Cybersecurity researchers warned Amazon prime members about the potential risks of Amazon prime day sales
Amazon will be hosting its Prime Day sale in India on July 23 and July 24 but ahead of the online shopping extravaganza, Check Point Research (CPR) has detected a sharp increase in daily Amazon-related phishing attacks as cybercriminals try to exploit shoppers on the lookout for a good deal.
During the first week of July, CPR detected a 37 percent increase in such phishing attacks compared to the daily average in June. It also found 1,900 newly registered domains with the word “amazon” in them; 9.5 percent of these were found to be either suspicious or malicious. In the week before Prime Day 2021, CPR had discovered 2,303 new such domains with 38 percent of them found to be risky.
Pete Nicoletti, Chief Information Security Officer with cybersecurity firm Check Point, tells 5 On Your Side scammers are stepping up their attacks which means you have to be even more careful to protect your information. Nicoletti says scammers are using this sense of urgency and well-disguised emails and websites to steal your personal information.
“We’re seeing a 40% uptick, week over week, in phishing. And we’re seeing over 2,000 fake domains being registered in the past week,” Nicoletti mentioned. He added that phishing emails account for about 85 percent of the Prime Day-related scams, with hundreds of millions of them sent.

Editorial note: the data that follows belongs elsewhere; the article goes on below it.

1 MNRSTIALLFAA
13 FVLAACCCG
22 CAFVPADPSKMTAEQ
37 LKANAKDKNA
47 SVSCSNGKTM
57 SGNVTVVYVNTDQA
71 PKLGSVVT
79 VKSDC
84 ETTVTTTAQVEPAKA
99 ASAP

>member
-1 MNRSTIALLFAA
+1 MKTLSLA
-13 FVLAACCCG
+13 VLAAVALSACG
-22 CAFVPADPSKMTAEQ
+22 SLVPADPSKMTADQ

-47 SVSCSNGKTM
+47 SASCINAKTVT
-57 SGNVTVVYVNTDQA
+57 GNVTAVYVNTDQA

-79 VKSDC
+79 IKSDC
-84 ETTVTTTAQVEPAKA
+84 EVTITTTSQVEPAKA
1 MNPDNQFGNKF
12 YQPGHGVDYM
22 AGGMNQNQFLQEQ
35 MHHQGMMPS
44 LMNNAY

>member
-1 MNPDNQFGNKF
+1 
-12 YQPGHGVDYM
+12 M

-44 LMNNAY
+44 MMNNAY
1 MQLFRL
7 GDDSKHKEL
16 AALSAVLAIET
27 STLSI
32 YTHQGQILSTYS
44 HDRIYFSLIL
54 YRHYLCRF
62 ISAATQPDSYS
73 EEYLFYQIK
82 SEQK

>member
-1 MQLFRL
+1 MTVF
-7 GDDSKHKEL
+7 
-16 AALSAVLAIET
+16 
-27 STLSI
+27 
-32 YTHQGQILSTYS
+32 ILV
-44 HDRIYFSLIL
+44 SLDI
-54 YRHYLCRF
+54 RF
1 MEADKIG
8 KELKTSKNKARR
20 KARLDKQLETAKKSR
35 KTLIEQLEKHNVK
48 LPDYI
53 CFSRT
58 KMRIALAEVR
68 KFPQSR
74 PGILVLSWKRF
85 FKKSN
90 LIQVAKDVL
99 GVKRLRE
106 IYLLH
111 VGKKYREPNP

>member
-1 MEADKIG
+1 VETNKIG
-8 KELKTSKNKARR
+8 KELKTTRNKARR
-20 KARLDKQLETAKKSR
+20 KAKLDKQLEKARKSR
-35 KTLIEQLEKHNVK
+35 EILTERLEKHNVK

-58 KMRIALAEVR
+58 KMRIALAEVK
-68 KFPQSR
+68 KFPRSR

“They’ll get just hundreds of people clicking on them,” Nicoletti says, “and that’s all they’ll need for their campaign to be successful. If they get your information, it won’t take long for them to use your password against you. Within minutes of that harvested credential, an affiliate is going to be attempting to log into 200 different websites that might have used those credentials,” Nicoletti warns.
McAfee reported a popular phishing kit, 16Shop recently shifted its attention to Amazon. 16Shop allows hackers to send out malicious emails disguised as legitimate emails from Amazon. The emails contain PDF attachments that include links that direct victims to a site that looks identical to that of Amazon’s login page. The site is designed to collect information from victims who find themselves duped by the phishing campaign.
How to recognize phishing emails?
Attackers use many different techniques to make malicious emails look legitimate and if you are aware of some of them, it would be easier for you to spot and avoid phishing attacks. Here are some of the most commonly used phishing attack techniques, as identified by CPR.
Using a fake lookalike domain that appears to be from a legitimate company is one of the most common email phishing techniques.
Incorrect grammar or spelling mistakes
Phishing emails often contain grammatical errors and mistakes because they are sometimes written by people who are not fluent in the language.
Many phishing attacks rely on tricking users into downloading and running malware attached to the mail. To do this, phishing emails often contain suspicious attachments.
Phishing emails often employ psychological tricks to convince users into doing something against their interests like installing malware or sharing sensitive information.